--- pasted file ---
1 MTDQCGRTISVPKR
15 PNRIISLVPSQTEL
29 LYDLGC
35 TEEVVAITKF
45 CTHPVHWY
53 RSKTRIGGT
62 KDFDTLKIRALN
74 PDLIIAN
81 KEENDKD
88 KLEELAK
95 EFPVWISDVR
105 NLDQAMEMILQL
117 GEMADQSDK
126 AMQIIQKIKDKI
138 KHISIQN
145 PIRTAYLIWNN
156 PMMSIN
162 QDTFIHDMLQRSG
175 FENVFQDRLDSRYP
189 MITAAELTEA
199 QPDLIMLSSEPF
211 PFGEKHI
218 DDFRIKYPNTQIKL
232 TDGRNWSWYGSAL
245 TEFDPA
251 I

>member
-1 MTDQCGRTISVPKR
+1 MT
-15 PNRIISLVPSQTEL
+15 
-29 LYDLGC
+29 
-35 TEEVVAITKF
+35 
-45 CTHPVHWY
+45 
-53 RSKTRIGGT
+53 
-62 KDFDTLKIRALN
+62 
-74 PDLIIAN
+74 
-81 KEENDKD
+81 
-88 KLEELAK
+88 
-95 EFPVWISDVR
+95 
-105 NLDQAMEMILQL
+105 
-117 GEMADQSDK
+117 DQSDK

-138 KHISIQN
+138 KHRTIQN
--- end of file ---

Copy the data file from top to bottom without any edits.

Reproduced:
1 MTDQCGRTISVPKR
15 PNRIISLVPSQTEL
29 LYDLGC
35 TEEVVAITKF
45 CTHPVHWY
53 RSKTRIGGT
62 KDFDTLKIRALN
74 PDLIIAN
81 KEENDKD
88 KLEELAK
95 EFPVWISDVR
105 NLDQAMEMILQL
117 GEMADQSDK
126 AMQIIQKIKDKI
138 KHISIQN
145 PIRTAYLIWNN
156 PMMSIN
162 QDTFIHDMLQRSG
175 FENVFQDRLDSRYP
189 MITAAELTEA
199 QPDLIMLSSEPF
211 PFGEKHI
218 DDFRIKYPNTQIKL
232 TDGRNWSWYGSAL
245 TEFDPA
251 I

>member
-1 MTDQCGRTISVPKR
+1 MT
-15 PNRIISLVPSQTEL
+15 
-29 LYDLGC
+29 
-35 TEEVVAITKF
+35 
-45 CTHPVHWY
+45 
-53 RSKTRIGGT
+53 
-62 KDFDTLKIRALN
+62 
-74 PDLIIAN
+74 
-81 KEENDKD
+81 
-88 KLEELAK
+88 
-95 EFPVWISDVR
+95 
-105 NLDQAMEMILQL
+105 
-117 GEMADQSDK
+117 DQSDK

-138 KHISIQN
+138 KHRTIQN